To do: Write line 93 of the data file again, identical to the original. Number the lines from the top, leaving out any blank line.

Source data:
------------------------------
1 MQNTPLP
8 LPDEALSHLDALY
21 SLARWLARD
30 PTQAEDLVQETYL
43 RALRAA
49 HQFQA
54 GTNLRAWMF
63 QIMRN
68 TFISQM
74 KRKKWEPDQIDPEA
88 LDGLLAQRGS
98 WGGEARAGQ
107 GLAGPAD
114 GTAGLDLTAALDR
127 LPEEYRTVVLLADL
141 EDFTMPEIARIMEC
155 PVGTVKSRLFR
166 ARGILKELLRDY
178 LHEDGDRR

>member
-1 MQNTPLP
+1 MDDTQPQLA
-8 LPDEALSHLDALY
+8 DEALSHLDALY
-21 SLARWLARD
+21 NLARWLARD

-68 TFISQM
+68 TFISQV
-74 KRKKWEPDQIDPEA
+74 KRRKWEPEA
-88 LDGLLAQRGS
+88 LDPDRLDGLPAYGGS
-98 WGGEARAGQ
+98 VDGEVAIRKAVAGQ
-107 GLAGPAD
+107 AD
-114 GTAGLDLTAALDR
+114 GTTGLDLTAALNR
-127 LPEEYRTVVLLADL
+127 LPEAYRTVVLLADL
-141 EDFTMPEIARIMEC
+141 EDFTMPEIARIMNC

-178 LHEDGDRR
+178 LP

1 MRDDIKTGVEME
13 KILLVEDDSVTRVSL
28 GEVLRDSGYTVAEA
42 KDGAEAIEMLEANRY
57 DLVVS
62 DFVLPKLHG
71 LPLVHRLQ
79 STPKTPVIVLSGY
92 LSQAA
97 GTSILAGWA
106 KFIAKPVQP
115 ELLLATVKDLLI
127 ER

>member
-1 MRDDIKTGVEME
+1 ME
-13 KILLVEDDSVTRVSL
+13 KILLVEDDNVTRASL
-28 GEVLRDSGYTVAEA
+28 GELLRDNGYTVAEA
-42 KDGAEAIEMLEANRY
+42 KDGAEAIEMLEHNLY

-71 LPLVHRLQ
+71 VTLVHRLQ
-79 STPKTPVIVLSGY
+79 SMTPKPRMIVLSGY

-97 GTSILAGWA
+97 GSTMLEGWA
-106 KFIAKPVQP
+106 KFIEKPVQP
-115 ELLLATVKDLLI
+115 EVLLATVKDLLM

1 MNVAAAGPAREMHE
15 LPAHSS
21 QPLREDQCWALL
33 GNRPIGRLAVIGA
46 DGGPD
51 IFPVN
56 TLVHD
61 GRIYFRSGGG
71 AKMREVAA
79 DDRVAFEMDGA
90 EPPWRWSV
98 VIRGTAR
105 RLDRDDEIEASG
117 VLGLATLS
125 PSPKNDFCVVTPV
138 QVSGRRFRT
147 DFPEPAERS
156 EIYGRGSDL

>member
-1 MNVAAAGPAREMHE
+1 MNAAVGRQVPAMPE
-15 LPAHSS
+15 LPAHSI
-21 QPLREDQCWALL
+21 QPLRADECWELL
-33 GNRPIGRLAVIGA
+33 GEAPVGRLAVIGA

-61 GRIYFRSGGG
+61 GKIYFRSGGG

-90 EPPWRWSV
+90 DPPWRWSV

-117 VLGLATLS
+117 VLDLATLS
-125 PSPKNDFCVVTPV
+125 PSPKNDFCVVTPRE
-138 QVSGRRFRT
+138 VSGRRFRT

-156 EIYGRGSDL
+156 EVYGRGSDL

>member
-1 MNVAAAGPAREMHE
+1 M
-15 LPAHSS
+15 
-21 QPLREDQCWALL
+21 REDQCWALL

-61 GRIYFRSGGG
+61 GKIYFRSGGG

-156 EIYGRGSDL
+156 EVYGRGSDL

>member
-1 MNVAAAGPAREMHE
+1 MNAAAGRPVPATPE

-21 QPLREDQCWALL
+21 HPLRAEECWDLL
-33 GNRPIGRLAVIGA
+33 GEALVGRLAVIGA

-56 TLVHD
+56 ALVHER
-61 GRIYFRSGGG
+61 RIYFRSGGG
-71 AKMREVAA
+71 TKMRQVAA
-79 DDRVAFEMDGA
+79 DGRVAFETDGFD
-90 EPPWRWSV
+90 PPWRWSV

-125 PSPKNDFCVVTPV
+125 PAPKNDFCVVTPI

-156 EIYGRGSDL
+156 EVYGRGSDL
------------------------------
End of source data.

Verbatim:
147 DFPEPAERS